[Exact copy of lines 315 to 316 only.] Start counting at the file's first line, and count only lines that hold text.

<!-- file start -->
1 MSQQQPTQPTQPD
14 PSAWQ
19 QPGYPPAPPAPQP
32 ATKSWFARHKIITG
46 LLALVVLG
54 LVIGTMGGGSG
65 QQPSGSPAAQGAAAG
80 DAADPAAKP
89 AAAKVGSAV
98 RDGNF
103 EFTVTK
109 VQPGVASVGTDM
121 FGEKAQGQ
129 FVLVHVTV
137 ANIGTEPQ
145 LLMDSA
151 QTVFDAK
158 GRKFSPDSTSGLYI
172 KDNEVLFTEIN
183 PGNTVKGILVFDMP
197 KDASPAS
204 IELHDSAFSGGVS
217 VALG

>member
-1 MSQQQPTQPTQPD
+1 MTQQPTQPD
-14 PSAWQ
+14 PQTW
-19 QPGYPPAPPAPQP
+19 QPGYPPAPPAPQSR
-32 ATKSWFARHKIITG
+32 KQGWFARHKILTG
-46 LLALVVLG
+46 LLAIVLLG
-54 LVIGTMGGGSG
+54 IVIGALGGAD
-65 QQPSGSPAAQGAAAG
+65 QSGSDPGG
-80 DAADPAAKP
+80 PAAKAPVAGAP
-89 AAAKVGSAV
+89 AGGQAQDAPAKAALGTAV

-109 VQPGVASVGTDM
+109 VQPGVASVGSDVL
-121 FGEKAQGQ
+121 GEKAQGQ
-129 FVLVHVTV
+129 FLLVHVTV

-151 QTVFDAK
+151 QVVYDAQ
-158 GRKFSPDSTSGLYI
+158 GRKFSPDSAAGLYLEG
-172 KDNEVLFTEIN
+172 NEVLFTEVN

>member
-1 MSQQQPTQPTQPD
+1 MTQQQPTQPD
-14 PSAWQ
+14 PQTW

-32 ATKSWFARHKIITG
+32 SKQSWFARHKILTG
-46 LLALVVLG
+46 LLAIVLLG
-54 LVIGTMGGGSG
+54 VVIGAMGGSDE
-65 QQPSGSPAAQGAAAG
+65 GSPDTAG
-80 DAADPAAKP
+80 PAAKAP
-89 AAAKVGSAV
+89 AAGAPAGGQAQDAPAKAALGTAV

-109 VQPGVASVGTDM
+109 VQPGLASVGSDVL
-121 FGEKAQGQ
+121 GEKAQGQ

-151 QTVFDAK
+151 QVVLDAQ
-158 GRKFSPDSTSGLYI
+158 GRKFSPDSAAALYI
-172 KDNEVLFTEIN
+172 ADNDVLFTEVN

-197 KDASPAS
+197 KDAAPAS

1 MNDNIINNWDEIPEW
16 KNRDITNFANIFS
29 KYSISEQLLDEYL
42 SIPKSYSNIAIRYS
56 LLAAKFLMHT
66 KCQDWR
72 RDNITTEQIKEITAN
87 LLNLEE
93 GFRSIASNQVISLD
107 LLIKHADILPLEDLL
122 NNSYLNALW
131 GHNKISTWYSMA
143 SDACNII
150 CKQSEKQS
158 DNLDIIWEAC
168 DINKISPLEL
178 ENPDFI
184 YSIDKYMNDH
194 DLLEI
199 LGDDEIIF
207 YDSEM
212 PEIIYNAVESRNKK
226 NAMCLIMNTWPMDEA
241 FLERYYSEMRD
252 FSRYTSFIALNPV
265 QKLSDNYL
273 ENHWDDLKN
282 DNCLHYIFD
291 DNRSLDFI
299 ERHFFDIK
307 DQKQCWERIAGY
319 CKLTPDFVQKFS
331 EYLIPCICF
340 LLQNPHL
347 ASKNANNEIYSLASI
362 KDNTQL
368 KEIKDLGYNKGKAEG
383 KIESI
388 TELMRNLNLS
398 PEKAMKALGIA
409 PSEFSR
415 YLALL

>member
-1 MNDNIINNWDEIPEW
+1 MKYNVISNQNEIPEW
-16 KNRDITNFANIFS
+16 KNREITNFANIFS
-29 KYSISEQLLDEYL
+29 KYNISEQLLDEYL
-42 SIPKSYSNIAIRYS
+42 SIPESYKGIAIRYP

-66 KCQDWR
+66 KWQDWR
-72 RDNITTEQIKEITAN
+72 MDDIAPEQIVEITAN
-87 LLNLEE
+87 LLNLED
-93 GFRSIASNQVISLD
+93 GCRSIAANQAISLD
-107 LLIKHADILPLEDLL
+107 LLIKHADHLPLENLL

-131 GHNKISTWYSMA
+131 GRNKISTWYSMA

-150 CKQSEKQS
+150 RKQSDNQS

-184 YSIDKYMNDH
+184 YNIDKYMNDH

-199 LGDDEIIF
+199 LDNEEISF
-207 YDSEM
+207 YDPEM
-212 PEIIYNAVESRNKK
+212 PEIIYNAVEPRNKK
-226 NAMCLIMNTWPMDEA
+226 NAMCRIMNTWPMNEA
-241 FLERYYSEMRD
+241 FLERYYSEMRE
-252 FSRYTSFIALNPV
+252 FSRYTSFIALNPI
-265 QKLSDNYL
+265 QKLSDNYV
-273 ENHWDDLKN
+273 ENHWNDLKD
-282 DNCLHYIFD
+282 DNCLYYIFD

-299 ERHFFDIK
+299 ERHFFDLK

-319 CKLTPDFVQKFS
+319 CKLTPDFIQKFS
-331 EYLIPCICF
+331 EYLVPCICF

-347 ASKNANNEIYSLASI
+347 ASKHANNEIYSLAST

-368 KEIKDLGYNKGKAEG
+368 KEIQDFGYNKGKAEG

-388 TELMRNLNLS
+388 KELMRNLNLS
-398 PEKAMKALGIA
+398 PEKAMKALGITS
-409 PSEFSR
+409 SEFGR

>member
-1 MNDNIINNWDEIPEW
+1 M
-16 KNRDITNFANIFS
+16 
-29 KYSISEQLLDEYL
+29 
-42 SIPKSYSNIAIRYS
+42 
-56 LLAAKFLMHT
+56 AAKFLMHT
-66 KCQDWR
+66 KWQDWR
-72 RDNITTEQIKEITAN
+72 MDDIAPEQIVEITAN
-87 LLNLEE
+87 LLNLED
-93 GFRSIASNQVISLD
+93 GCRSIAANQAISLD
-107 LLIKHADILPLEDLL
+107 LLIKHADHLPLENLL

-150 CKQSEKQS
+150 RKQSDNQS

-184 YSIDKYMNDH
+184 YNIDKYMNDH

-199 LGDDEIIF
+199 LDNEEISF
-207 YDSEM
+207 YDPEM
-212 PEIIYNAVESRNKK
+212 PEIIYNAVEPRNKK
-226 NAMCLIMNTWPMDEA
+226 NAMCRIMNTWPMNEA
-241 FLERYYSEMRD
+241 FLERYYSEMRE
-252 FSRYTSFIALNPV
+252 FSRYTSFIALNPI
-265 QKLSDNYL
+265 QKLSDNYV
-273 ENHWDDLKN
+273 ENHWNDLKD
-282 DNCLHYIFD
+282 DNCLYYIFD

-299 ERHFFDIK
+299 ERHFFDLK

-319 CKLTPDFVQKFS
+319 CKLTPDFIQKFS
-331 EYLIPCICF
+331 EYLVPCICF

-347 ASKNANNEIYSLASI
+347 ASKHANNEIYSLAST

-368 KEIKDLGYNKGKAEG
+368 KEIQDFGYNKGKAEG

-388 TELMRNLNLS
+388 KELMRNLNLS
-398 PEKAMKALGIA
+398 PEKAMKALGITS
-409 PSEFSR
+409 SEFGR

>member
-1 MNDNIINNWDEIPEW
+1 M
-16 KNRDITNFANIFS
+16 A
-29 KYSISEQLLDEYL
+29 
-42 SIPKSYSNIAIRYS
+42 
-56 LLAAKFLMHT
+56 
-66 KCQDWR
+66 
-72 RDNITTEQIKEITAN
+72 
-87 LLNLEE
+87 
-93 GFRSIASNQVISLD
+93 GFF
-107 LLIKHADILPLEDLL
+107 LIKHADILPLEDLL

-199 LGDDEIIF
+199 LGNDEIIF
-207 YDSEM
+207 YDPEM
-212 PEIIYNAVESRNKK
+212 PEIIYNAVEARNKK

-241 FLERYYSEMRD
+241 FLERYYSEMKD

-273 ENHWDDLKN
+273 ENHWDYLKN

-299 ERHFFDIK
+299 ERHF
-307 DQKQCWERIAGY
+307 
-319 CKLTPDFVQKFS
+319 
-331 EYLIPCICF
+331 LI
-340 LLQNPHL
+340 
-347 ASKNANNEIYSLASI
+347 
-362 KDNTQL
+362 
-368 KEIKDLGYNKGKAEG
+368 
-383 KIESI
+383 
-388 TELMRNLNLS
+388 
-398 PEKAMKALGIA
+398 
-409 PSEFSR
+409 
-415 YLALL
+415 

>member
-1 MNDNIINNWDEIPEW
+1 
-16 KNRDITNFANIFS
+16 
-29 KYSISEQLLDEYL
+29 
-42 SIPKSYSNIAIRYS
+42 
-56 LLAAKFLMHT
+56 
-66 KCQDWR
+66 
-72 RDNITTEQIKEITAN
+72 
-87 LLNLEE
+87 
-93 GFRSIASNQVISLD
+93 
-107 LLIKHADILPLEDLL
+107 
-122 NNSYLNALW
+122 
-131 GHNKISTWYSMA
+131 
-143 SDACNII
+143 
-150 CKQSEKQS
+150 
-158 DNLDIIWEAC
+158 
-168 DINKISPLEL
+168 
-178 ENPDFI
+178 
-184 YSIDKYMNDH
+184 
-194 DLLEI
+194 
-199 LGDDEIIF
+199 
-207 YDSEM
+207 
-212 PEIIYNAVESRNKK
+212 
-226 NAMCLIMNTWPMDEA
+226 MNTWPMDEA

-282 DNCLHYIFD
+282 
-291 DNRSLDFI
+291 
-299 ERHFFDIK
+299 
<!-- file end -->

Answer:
+72 
-87 LLNLEE